Uncle Silas/Chapter XVII
For many days after our quarrel, Madame hardly spoke to me. As for lessons, I was not much troubled with them. It was plain, too, that my father had spoken to her, for she never after that day proposed our extending our walks beyond the precincts of Knowl.
Knowl, however, was a very considerable territory, and it was possible for a much better pedestrian than I to tire herself effectually, without passing its limits. So we took occasionally long walks.
After some weeks of sullenness, during which for days at a time she hardly spoke to me, and seemed lost in dark and evil abstraction, she once more, and somewhat suddenly, recovered her spirits, and grew quite friendly. Her gaieties and friendliness were not reassuring, and in my mind presaged approaching mischief and treachery. The days were shortening to the wintry span. The edge of the red sun had already touched the horizon as Madame and I, overtaken at the warren by his last beams, were hastening homeward.
A narrow carriage-road traverses this wild region of the park, to which a distant gate gives entrance. On descending into this unfrequented road, I was surprised to see a carriage standing there. A thin, sly postilion, with that pert, turned-up nose which the old caricaturist Woodward used to attribute to the gentlemen of Tewkesbury, was leaning on his horses, and looked hard at me as I passed. A lady who sat within looked out, with an extra-fashionable bonnet on, and also treated us to a stare. Very pink and white cheeks she had, very black glossy hair and bright eyes—fat, bold, and rather cross, she looked—and in her bold way she examined us curiously as we passed.
I mistook the situation. It had once happened before that an intending visitor at Knowl had entered the place by that park-road, and lost several hours in a vain search for the house.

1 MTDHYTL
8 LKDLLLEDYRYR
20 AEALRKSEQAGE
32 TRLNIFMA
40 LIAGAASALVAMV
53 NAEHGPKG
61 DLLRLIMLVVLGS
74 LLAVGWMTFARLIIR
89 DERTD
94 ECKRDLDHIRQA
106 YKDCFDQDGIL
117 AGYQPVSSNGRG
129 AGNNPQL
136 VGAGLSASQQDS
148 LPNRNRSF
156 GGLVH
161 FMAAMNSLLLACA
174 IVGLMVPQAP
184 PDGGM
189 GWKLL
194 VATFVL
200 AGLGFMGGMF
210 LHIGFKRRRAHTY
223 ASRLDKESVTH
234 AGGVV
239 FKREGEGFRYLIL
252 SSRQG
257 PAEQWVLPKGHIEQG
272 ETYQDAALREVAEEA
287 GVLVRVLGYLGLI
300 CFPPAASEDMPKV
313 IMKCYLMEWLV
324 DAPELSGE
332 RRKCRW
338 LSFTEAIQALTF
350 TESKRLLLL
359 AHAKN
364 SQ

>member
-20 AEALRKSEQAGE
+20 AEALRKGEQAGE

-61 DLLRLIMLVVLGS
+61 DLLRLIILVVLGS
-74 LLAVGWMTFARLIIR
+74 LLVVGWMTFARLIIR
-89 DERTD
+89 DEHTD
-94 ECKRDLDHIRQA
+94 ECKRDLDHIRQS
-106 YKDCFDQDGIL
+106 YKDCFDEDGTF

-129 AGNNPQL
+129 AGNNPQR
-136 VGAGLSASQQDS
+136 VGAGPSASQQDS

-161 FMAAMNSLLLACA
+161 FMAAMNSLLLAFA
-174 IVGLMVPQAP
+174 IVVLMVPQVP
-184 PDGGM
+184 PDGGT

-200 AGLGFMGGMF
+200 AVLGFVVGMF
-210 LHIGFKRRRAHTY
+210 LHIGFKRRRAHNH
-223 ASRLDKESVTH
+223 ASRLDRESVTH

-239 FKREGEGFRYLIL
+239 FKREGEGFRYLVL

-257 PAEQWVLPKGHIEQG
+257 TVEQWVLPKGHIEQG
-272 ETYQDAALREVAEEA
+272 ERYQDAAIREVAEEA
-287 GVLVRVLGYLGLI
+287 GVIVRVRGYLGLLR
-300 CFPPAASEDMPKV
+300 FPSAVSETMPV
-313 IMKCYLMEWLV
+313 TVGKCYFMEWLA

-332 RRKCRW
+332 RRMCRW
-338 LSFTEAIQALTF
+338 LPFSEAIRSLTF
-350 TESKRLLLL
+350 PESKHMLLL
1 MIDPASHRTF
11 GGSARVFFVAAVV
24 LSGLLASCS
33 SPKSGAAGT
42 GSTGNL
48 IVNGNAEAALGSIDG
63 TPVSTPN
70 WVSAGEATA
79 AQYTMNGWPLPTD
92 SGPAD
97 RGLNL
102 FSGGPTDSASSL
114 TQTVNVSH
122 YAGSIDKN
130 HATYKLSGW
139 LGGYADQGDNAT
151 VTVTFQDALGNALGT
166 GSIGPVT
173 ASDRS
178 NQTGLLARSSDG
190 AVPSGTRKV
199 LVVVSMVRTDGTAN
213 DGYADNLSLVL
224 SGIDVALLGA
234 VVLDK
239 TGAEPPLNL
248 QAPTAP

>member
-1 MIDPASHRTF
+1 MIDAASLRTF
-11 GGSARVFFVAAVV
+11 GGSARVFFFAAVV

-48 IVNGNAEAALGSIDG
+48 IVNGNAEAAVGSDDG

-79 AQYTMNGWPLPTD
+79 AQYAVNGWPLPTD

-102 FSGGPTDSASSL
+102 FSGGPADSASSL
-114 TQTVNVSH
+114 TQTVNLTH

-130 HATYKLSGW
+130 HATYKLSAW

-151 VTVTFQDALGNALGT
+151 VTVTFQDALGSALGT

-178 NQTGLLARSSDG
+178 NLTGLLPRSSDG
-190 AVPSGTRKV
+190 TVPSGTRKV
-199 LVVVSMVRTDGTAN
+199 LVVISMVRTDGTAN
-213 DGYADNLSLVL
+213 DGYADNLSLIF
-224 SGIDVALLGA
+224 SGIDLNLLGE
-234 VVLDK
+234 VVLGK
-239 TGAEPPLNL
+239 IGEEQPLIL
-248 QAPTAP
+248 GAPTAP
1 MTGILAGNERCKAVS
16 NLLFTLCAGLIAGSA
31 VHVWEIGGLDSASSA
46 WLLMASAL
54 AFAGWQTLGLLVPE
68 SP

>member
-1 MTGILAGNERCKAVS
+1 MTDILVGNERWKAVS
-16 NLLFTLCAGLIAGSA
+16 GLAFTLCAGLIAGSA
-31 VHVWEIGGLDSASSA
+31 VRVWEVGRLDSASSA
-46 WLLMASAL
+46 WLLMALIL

'Ask him, Madame, whether they want to go to the house; I dare say they have missed their way,' whispered I.
'Eh bien, they will find again. I do not choose to talk to post-boys; allons!'
But I asked the man as we passed, 'Do you want to reach the house?'
By this time he was at the horses' heads, buckling the harness.
'Noa,' he said in a surly tone, smiling oddly on the winkers, but, recollecting his politeness, he added, 'Noa, thankee, misses, it's what they calls a picnic; we'll be takin' the road now.'
He was smiling now on a little buckle with which he was engaged.
'Come—nonsense!' whispered Madame sharply in my ear, and she whisked me by the arm, so we crossed the little stile at the other side.
Our path lay across the warren, which undulates in little hillocks. The sun was down by this time, blue shadows were stretching round us, colder in the splendid contrast of the burnished sunset sky.
Descending over these hillocks we saw three figures a little in advance of us, not far from the path we were tracing. Two were standing smoking and chatting at intervals: one tall and slim, with a high chimney-pot, worn a little on one side, and a white great-coat buttoned up to the chin; the other shorter and stouter, with a dark-coloured wrapper. These gentlemen were facing rather our way as we came over the edge of the eminence, but turned their backs on perceiving our approach. As they did so, I remember so well each lowered his cigar suddenly with the simultaneousness of a drill. The third figure sustained the picnic character of the group, for he was repacking a hamper. He stood suddenly erect as we drew near, and a very ill-looking person he was, low-browed, square-chinned, and with a broad, broken nose. He wore gaiters, and was a little bandy, very broad, and had a closely-cropped bullet head, and deep-set little eyes. The moment I saw him, I beheld the living type of the burglars and bruisers whom I had so often beheld with a kind of scepticism in Punch. He stood over his hamper and scowled sharply at us for a moment; then with the point of his foot he jerked a little fur cap that lay on the ground into his hand, drew it tight over his lowering brows, and called to his companions, just as we passed him—'Hallo! mister. How's this?'